We certainly do have a lot to learn from this, there should be no more heavy reliance on other nations which led to us not having enough jobs, and there should be no more mass casualisation of the workforce which led to many being helpless when all this started.
  RTT_Rules Oliver Bullied, CME

Location: Dubai UAE
Agreed, I for example hate yardwork and would desire a smaller property (although admittedly a smaller detached home with a small paved yard), and consider it important to live within a walking distance of a railway station since parking at one is impossible.
With that being said, we might still see a migration to the outer suburbs, non-capital cities, and regional areas due to a recession/mass unemployment as people might not be able to afford the exorbitant rents in the capitals.

The difference is when Ansett collapsed, their wasn't a financial/economic crisis (as far as I know), it would probably take longer to establish a competitor airline given the circumstances.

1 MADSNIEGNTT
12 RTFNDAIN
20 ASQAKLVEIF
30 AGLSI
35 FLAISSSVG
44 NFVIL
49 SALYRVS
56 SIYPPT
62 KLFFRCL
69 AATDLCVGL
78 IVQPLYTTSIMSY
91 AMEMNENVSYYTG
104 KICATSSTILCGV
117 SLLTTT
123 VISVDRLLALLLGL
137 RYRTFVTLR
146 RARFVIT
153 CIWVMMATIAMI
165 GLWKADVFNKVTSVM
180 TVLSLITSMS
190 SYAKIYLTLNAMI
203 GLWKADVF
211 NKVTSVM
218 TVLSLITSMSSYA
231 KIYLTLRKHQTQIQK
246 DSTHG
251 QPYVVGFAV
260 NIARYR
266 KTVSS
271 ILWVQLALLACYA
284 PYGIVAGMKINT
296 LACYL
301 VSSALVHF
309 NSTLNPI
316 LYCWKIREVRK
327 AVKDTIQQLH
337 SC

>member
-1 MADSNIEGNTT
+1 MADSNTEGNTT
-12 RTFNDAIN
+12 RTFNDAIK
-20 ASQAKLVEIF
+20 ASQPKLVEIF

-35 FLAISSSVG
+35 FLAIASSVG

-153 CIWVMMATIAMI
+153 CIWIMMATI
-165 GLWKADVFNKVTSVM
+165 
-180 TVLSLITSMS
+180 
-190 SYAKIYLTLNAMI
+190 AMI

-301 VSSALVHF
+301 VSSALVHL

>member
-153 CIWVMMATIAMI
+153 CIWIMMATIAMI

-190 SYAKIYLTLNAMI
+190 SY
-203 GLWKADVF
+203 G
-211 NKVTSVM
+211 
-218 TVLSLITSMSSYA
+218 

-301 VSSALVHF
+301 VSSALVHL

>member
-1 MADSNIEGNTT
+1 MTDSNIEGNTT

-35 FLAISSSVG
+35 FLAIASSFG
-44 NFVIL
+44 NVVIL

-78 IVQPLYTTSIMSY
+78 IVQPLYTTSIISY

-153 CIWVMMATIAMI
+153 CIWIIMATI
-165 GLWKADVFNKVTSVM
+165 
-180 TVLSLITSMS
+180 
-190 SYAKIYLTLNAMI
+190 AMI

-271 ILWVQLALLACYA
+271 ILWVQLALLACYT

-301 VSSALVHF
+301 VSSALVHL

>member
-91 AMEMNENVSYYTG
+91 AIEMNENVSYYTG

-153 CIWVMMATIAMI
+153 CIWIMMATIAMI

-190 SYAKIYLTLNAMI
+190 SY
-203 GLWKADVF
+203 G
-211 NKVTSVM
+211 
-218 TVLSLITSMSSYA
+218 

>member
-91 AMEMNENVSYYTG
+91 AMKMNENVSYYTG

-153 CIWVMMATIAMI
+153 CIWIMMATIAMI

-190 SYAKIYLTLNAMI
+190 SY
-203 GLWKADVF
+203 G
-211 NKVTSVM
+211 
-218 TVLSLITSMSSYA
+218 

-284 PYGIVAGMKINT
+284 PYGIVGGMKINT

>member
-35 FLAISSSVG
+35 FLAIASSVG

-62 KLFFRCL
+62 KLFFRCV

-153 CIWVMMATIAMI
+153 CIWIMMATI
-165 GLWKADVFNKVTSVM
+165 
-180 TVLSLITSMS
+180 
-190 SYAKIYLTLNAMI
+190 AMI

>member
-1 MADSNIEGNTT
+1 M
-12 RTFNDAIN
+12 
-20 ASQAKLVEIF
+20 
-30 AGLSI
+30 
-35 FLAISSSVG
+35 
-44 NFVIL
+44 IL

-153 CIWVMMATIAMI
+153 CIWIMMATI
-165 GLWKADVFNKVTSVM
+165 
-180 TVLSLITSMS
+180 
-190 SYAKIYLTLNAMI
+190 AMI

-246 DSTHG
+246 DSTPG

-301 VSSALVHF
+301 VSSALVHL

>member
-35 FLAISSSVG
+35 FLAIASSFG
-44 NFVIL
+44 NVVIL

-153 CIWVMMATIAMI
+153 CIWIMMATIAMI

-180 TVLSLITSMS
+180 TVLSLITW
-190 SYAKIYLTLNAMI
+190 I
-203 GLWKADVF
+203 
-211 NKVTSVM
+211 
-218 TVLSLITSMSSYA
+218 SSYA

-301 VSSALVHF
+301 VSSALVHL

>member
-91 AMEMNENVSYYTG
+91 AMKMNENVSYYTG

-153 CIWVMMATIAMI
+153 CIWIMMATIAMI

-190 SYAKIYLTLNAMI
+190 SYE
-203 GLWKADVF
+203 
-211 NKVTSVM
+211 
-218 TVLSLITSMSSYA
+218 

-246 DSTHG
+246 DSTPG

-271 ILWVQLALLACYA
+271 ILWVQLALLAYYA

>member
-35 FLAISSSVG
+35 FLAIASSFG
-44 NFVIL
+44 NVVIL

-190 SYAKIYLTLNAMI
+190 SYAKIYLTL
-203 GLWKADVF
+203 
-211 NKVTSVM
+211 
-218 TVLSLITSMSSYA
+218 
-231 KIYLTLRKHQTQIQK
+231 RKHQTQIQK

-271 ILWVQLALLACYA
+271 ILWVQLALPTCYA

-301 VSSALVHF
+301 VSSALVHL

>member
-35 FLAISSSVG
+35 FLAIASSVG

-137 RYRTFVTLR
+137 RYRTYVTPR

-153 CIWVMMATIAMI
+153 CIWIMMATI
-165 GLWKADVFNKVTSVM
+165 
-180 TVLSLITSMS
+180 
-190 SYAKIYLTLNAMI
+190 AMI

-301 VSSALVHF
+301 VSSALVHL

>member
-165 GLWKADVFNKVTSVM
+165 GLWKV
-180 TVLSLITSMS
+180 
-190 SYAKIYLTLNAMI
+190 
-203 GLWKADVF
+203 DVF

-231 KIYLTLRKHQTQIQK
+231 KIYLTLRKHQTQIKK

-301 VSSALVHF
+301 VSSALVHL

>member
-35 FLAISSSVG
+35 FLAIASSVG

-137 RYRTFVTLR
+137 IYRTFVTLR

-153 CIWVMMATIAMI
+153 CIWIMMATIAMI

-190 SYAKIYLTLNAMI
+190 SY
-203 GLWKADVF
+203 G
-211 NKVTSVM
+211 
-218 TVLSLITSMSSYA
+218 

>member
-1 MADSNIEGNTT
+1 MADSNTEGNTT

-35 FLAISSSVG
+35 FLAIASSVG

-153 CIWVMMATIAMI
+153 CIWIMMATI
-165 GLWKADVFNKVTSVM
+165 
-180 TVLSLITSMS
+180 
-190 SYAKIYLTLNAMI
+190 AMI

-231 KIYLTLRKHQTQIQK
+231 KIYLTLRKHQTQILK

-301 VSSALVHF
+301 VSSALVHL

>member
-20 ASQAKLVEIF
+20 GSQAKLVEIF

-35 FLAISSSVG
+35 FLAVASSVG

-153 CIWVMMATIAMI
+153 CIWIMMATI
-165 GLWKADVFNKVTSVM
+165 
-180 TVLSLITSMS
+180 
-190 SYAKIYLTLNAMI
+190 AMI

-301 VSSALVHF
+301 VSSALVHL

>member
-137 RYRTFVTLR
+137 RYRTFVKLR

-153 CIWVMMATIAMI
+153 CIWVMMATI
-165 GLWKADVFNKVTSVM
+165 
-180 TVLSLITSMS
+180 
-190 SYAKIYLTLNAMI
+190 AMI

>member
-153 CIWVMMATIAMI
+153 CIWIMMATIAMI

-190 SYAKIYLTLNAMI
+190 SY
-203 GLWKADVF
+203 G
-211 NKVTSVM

And unfortunately our government has never shown any desire for regulating big business, thus giving Qantas the ability to price gouge (they already do, imagine if they were the only airline), and potentially providing a greater demand for improved regional rail.

I doubt it's going to be a quick recession, we never had enough jobs to support our population prior to this happening, with that being said, hopefully the population stagnation gives us enough time to provide enough jobs and infrastructure to support our existing population.

We certainly do have a lot to learn from this, there should be no more heavy reliance on other nations which led to us not having enough jobs, and there should be no more mass casualisation of the workforce which led to many being helpless when all this started.
Ethan1395
Normally poor financial climate sees a migration to cities as more likely to find work as rural/regional areas tend to suffer more and don't expect rents to remain high if unemployment starts to rise and/or across the board salary cuts.

Re: Ansett, yes, no financial crisis at the time, but still recovering somewhat from Sept-11. Assuming the economy has completed its recessionary direction, you will see the right people move quickly as this is the time to make money.